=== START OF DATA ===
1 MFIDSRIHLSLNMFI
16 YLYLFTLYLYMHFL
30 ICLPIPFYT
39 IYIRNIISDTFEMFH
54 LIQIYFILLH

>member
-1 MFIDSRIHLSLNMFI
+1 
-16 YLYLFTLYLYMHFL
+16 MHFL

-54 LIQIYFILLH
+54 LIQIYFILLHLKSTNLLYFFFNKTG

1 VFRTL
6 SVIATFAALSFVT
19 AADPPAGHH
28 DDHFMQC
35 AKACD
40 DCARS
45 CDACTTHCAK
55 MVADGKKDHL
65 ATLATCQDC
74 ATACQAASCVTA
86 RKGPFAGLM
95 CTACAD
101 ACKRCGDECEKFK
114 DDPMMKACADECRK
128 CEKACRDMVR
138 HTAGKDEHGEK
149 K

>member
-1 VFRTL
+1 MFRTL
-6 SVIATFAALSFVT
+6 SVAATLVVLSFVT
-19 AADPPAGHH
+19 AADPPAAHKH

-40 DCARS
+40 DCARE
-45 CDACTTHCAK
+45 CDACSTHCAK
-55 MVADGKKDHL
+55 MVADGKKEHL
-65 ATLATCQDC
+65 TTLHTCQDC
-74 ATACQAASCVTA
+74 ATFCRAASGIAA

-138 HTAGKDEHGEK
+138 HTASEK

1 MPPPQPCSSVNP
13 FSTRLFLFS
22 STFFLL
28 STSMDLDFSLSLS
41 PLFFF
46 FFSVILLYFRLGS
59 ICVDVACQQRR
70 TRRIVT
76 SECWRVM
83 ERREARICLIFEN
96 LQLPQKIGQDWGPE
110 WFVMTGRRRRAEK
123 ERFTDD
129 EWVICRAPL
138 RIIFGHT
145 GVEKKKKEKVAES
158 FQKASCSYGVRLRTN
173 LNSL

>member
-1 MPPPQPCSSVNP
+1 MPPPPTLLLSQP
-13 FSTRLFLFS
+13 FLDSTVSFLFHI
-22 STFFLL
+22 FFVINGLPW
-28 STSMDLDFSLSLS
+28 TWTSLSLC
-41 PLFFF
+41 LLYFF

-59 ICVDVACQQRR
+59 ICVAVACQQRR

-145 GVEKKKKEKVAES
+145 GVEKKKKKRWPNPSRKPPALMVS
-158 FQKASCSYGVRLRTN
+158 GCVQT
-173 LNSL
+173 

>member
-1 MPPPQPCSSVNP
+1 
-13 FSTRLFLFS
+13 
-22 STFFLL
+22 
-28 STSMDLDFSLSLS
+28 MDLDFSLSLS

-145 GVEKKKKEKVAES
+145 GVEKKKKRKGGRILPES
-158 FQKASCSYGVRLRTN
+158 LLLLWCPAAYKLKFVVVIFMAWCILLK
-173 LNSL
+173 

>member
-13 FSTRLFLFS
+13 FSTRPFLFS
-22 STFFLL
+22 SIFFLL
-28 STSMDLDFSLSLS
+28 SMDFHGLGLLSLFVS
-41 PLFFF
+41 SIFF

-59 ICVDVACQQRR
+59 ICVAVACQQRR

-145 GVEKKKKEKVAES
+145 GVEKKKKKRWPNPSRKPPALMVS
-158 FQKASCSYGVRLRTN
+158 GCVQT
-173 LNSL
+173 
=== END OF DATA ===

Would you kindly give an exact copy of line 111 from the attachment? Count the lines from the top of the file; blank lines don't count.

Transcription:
+59 ICVAVACQQRR